According to the caution statement admitted into evidence yesterday at the trial of Balram Singh, the accused confessed that he and another man murdered taxi driver Bhomeshwar Sukhdeo.
Singh’s defence, led by attorney Jermaine Jervis in association with Clevaun Humphrey, however refuted that their client ever made such a statement and contended that he was beaten and offered inducements to sign statements prepared by the police.
Singh is on trial for the capital offence before Justice Navindra Singh and a 12-member jury at the High Court, in Georgetown. The charge against him is that between January 19th and January 27th, 2010, he murdered Sukhdeo. He has pleaded not guilty.
Testifying yesterday at the trial was Sergeant Nigel Stephens, who recalled holding a confrontation with Singh, during which he blurted out, “Is me and Travis David kill the driver of the car and sell it to Bharrat.”
Stephens said it was at that point that he put the allegation of murder to the accused and cautioned him that he was not obliged to say anything and that if he did, it might be put into writing and given in evidence against him.
According to Stephens, he then enquired from Singh whether he wanted to put what he had said into writing and the man said yes. He said he then explained to the accused that he could write his statement himself, elect anyone of his choice to do so and also have a relative or his attorney present when the statement was being written.
The witness said that Singh elected him to write what he wanted to say. After recording the statement, Stephens said he then gave it to the accused, who silently looked at it for a while as though he had been reading and, when asked, said he understood.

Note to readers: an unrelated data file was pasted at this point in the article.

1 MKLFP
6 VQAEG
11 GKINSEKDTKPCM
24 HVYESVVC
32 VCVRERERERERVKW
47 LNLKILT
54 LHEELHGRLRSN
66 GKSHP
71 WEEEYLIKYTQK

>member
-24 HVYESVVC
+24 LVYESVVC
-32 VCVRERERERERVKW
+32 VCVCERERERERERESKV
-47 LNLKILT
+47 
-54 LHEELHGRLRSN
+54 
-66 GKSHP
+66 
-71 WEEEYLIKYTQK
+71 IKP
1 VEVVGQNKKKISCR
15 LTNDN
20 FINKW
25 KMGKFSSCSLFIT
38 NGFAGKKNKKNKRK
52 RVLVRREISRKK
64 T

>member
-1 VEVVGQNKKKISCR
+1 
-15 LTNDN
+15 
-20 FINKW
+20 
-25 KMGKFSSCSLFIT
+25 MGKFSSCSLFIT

Stephens told the court that subsequent to taking the caution statement from Singh, he then showed him a missing-person flier, bearing the name and photograph of the deceased, to which he, [Singh], said, “this is the taxi driver we tek the car from and kill.”
‘Is me and Travis do it’
The statement read to the jury by Stephens, which he said Singh voluntarily gave, detailed how Sukhdeo was murdered.
The accused, according to the statement, told Stephens that he wanted money and a car to travel to Suriname and so he contacted his friend Bharrat Narine, who owned a taxi service, to get a car. The court heard that Narine told Singh that he only had a crashed car.
According to the statement, Singh said that on January 19th, 2010, he and Travis David travelled to Georgetown from Agricola and while he waited in the vicinity of Silvie’s Variety Store, David left and later returned in a white wagon with Sukhdeo.
The court heard that Singh got into the back seat of the vehicle, which was driven by Sukhdeo, while David sat in the front passenger seat and directed Sukhdeo to drive to the Agricola Sideline Dam.
The court heard that after arriving there, Singh said David instructed Sukhdeo to stop the vehicle. When the driver complied, the statement said, David pulled out a .38 revolver from a haversack he was carrying and shot the deceased to the left-side of his neck.
The court was further told that David then used a jersey “to stop the blood.”
According to the statement, Singh said that they then placed Sukhdeo in the back seat of the car and he went into the front passenger seat while David drove the vehicle to Eccles, where they placed the body in the bush.
The court heard that David then drove Sukhdeo’s vehicle to Singh’s yard and left and about 6pm, he returned and picked up Singh and the vehicle, after which they retrieved the body from Eccles.